IEC South Africa
Actress Kgomotso Christopher was one of many people who raised their concern about the “indelible ink” which was used in the 2019 South African national election’s voting process. Apparently the ink could be wiped off easily.
As of 9am this morning, almost 3 million votes had already been counted. The number has steadily increased since then, but the ANC has remained in the lead with around 55%. The DA has followed with roughly 24%
IFP leader Mangosuthu Buthelezi wants the IEC to look into allegations that the ANC transported foreign nationals to voting stations in order to cast their ballots for the ruling party.
Several women were turned away from voting stations or forced to remove their false nails and nail polish before they were allowed to vote. This was not supposed to be an issue as the IEC stated manicures are no problem.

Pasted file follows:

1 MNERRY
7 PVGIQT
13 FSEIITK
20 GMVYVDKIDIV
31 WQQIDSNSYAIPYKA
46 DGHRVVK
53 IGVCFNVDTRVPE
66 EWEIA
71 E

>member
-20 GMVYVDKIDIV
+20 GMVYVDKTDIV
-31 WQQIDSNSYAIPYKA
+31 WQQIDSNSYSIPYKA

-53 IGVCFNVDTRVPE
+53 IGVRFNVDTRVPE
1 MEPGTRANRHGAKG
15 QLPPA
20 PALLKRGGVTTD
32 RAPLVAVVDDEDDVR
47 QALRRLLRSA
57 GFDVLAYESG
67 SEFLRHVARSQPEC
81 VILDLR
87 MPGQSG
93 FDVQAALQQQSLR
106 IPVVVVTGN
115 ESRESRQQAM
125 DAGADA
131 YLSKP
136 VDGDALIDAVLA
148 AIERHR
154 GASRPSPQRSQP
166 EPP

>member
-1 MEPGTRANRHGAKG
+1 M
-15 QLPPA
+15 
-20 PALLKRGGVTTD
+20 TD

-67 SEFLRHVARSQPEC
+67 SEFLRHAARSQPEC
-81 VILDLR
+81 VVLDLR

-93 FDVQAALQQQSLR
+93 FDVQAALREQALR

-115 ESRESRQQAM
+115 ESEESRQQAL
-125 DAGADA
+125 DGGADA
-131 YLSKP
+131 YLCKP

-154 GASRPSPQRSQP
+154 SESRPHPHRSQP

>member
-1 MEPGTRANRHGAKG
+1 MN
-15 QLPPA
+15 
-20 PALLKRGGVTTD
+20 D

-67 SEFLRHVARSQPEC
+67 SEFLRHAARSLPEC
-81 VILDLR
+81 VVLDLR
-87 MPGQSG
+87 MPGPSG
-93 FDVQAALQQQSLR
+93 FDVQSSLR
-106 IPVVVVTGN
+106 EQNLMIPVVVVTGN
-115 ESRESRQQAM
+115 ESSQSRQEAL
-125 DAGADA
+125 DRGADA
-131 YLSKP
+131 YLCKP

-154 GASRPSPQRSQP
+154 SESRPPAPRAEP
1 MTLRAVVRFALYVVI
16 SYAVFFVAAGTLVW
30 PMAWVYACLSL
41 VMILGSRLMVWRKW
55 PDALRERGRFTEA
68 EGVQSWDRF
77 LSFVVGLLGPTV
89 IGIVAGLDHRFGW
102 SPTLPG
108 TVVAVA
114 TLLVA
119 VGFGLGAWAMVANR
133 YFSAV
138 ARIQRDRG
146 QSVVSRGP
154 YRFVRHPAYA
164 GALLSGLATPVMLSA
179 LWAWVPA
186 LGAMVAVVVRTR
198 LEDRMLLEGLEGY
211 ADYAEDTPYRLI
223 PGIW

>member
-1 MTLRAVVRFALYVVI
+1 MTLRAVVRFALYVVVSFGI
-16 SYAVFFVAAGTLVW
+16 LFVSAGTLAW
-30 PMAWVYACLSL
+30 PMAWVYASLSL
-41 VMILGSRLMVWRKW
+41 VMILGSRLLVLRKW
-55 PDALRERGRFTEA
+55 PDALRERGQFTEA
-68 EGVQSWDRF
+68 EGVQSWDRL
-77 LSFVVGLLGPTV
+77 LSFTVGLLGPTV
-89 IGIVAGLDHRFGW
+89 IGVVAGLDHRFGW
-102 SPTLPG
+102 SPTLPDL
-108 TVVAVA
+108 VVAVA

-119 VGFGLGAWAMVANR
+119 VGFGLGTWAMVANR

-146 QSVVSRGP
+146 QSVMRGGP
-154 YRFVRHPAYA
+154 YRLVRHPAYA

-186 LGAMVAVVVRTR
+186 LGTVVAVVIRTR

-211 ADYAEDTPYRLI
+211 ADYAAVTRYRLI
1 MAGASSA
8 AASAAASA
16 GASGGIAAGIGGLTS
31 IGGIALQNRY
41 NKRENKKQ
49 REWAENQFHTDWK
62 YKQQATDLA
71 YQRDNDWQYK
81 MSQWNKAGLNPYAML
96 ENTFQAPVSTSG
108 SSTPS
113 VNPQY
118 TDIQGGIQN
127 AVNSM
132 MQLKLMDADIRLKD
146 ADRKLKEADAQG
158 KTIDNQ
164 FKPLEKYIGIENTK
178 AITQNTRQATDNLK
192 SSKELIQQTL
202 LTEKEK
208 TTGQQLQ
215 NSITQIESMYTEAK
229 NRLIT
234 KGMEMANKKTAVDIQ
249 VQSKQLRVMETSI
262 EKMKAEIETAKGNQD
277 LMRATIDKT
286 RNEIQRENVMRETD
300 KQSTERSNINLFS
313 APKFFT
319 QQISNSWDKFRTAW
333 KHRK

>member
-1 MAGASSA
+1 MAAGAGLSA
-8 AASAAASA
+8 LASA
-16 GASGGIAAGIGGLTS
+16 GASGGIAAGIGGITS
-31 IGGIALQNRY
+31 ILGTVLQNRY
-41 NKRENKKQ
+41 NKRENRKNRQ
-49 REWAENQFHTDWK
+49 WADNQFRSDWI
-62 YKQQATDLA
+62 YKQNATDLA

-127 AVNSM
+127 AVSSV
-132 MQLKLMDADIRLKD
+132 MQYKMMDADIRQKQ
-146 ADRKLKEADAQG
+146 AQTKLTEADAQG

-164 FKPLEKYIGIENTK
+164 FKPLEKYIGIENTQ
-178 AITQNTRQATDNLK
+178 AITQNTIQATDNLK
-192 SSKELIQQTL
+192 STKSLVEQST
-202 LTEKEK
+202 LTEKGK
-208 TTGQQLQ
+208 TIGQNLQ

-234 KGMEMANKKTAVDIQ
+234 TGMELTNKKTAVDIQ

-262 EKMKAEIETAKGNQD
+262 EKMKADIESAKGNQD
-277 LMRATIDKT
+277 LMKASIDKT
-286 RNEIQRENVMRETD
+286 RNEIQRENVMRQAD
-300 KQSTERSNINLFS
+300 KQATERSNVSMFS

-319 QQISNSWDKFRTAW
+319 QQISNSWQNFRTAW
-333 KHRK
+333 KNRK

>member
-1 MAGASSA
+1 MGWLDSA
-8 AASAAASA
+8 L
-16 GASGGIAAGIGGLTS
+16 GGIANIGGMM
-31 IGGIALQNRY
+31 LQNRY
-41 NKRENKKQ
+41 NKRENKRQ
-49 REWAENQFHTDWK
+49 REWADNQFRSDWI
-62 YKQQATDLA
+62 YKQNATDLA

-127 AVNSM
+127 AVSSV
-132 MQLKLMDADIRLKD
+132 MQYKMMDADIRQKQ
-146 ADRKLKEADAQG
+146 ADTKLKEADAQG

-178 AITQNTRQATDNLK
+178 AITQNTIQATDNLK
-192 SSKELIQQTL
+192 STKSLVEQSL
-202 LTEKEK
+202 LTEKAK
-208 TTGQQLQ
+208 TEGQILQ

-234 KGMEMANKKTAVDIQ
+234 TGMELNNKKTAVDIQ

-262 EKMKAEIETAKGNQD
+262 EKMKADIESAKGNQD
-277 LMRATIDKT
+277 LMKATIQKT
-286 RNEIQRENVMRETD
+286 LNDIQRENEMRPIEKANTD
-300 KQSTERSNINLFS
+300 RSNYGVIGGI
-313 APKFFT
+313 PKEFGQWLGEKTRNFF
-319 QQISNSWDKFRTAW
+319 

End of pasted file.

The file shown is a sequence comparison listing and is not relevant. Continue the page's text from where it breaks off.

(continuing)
The Independent Electoral Commission (IEC) says that it wants answers from the the company that produced the 'indelible' ink after it emerged that the ink was relatively easy to remove. The ink is a security measure
The IEC has its hands full with the organisation and counting of ballots, but it also had to fend off allegations of racism as well. Following a controversial incident in the Western Cape, it issued a statement of explanation.